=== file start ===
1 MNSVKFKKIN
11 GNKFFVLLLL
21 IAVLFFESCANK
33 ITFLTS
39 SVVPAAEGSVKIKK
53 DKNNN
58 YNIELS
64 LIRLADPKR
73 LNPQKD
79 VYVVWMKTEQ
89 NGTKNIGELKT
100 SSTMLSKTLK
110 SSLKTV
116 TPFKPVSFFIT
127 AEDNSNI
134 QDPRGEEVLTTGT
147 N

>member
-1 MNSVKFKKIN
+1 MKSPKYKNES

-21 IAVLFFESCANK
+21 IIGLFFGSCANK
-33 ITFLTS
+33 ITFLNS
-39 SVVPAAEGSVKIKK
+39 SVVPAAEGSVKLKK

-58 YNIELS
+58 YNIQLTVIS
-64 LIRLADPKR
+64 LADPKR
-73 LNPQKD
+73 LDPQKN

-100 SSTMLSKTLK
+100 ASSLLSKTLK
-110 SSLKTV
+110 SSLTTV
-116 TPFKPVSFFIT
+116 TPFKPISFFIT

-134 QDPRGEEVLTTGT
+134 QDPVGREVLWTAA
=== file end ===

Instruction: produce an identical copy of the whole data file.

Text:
1 MNSVKFKKIN
11 GNKFFVLLLL
21 IAVLFFESCANK
33 ITFLTS
39 SVVPAAEGSVKIKK
53 DKNNN
58 YNIELS
64 LIRLADPKR
73 LNPQKD
79 VYVVWMKTEQ
89 NGTKNIGELKT
100 SSTMLSKTLK
110 SSLKTV
116 TPFKPVSFFIT
127 AEDNSNI
134 QDPRGEEVLTTGT
147 N

>member
-1 MNSVKFKKIN
+1 MKSPKYKNES

-21 IAVLFFESCANK
+21 IIGLFFGSCANK
-33 ITFLTS
+33 ITFLNS
-39 SVVPAAEGSVKIKK
+39 SVVPAAEGSVKLKK

-58 YNIELS
+58 YNIQLTVIS
-64 LIRLADPKR
+64 LADPKR
-73 LNPQKD
+73 LDPQKN

-100 SSTMLSKTLK
+100 ASSLLSKTLK
-110 SSLKTV
+110 SSLTTV
-116 TPFKPVSFFIT
+116 TPFKPISFFIT

-134 QDPRGEEVLTTGT
+134 QDPVGREVLWTAA